Four Thousand Three Hundred Five and Counting

Today I received an email that caused me to stop and reflect on 2021.  It is that time of year, you know.

The email came from Todoist, the online to-do system I use to keep track of what and when I need to do things.  Some say I am retired or semi-retired, whatever that means.  Although, some days, when I look at my daily to-dos, it sure doesn’t seem like I am retired. 

The day before Christmas, my family celebrated my 82nd birthday.  How did I get that old?  When I was growing up, people my age were ancient and, most of the time, just sat in their chairs, quietly passing each day.

That is not how I spend my days.  The report I received told me I completed 4,305 tasks last year.  That is eleven tasks each day, 81 tasks each week, and 358 tasks each month.  After reading that, I think it may be time for a nap.

The report gave me lot’s of other interesting information.  My most active month was January.  It probably reflects the New Year’s resolutions I made last year.  The report also noted that my least busy month was February, which perhaps reveals how long those annual resolutions lasted.

Mondays and Fridays were my most productive days, while Thursdays seemed to be the day I powered down each week.

The report also reveals that I am an early morning person, with over a thousand tasks completed last year between 6 am and 8 am.

One of the neat features of the Todoist system is how easy it is to postpone things I know I won’t get done when scheduled.  The report revealed that I do this most often on Mondays and at 7 am. 

For those familiar with Gallup’s StrengthsFinder assessment, you will understand my focus on organization.  My top talent is Strategic (always planning a way forward), backed up by Arranger (always organizing things around me).  I grew up professionally in public accounting, where our work was driven by checklists of actions to be taken in each step of our work.   The habits developed as a young auditor cause me to write down the activities I know I need to take each day.  These daily to-do lists drive my daily actions.

I keep very active these days, helping others, especially senior executives searching for new roles or leading teams of other leaders.   Those who know me well understand that I need to write down my commitments, or I will likely ‘forget’ what I have committed to doing.

Throughout my career, my Learner talent has caused me to continue searching for ways to keep track of what I need to do and the commitments I make to others.  More than three decades ago, I automated my to-do lists using ACT!, a contact management system that served me well until I replaced it with Microsoft’s Outlook as my goto to-do system.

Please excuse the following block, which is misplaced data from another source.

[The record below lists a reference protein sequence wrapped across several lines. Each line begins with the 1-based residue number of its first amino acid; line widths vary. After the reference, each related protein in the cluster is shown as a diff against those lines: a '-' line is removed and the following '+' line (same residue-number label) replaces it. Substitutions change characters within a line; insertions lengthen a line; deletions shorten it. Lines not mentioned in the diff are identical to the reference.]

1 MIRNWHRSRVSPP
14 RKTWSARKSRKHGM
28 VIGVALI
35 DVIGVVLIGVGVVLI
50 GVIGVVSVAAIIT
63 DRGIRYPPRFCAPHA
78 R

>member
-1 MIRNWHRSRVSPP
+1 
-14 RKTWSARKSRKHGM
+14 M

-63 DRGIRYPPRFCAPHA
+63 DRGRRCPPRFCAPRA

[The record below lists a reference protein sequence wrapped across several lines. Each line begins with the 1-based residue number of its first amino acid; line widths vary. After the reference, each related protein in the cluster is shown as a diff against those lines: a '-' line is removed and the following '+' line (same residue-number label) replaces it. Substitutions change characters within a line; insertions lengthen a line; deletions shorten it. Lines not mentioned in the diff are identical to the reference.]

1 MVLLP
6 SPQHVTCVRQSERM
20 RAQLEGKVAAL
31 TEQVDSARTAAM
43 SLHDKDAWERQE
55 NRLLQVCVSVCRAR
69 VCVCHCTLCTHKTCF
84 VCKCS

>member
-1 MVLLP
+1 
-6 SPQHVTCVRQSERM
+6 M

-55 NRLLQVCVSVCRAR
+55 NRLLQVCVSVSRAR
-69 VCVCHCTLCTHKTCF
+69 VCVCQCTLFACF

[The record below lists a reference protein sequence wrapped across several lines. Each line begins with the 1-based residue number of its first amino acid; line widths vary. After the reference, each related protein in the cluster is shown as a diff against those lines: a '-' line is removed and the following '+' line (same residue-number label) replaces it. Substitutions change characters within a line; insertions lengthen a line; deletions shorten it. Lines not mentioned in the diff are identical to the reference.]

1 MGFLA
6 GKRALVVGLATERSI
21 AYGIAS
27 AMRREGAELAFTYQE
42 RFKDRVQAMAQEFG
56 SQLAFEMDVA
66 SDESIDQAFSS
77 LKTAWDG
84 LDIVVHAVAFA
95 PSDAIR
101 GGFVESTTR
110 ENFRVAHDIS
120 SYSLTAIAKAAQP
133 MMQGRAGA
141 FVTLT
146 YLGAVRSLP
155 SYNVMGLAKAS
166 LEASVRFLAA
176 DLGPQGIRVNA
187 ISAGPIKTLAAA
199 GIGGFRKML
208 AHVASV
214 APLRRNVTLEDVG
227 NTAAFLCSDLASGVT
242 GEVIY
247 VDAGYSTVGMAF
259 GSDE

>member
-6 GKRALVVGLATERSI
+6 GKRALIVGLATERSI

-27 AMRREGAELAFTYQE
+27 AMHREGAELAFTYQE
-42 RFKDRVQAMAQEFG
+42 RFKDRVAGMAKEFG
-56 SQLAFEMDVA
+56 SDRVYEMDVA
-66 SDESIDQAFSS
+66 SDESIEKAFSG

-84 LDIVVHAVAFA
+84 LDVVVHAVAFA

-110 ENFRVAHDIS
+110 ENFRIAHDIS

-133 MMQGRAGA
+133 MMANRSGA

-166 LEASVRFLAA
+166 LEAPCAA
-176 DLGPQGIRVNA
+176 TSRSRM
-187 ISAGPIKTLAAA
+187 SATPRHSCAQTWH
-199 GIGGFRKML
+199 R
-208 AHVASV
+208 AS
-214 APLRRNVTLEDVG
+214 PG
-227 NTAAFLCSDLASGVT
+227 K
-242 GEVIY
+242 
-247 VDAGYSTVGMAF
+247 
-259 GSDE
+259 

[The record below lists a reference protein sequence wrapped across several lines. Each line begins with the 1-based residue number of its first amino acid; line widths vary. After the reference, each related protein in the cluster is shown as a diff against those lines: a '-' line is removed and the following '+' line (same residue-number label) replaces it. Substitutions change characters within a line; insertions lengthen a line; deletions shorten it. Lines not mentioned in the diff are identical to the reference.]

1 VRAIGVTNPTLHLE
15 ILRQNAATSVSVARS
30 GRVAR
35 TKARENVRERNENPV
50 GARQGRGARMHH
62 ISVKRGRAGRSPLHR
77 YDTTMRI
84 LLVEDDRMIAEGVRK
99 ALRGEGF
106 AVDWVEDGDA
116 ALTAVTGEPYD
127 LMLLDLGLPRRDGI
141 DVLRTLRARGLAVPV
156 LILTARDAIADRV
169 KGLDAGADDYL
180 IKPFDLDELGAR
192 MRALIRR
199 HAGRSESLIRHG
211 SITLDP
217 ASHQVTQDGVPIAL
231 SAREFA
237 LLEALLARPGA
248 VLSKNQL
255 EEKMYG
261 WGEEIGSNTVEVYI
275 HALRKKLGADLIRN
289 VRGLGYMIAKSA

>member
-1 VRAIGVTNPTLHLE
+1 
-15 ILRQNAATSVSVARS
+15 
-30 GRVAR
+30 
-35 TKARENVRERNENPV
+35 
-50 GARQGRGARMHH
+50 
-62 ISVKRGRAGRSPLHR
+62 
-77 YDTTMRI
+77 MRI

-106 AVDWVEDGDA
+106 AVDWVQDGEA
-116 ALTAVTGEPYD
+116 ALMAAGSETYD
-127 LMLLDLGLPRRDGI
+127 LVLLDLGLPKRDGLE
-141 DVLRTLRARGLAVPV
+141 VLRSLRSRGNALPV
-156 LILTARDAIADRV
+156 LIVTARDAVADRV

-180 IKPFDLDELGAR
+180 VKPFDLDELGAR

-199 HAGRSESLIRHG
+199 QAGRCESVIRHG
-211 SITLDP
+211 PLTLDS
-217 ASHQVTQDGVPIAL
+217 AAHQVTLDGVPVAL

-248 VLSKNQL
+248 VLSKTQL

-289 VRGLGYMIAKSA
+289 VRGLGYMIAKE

A couple of years ago, I learned about the Todoist system and began to work with it to organize my many commitments and actions.  It has become the central tool that keeps me focused on the essential things in my life, professionally and personally. 

I enter personal reminders as well as professional commitments into the Todoist system.  I access it through my iPad, desktop computer, and iPhone.  Each morning, I open Todoist on my iPad and plan my day and the week ahead.  Each item in my Todoist is given a date and time for completion. 

When I create an action item in Todoist, I can schedule it to repeat using a powerful natural language feature,  i.e., “every Friday at 7 am”.  Then, when I check the item as complete, it automatically moves to the next scheduled occurrence.

I prioritize my actions using the Eisenhour “important and urgent” method, which creates four buckets into which every action is placed: 

  • Important and Urgent,
  • Urgent and Not Important,
  • Important and not Urgent, and
  • Not Important and Not Urgent.

Each day, Todoist helps me plan my day using four groupings:

  • First Things
  • Top 6
  • Second 6
  • All other Important and Urgent items

“First things” are the actions I need to take at the start of each day.  I have created a filter in Todoist that presents me with the “First Things” scheduled for today.  Some may be daily items, while others may occur on only specific dates or only once.  I check it off as I complete each item, and it disappears from the list and then reappears on the day of the next occurrence of the action.

The “Top 6” items are those top priority items I have committed to completing today.  The “Second 6” items are those items I want to finish today, but only after I have cleared the “Top 6” list.  All other “Important and Urgent” items scheduled for today end up in a separate list.

Uncompleted items from previous days are listed in “Overdue” lists to complete or reschedule.

Would you like to learn more about how an old retired guy gets things done? Just schedule a 30-minute Zoom call at

About Thomas Samson

Trusted advisor of executive and senior management team leaders who are focused on developing a dynamics teamwork culture that is focused on delivering sustainable results through collaboration, individual commitments and personal accountability. Tom may be contacted by email at
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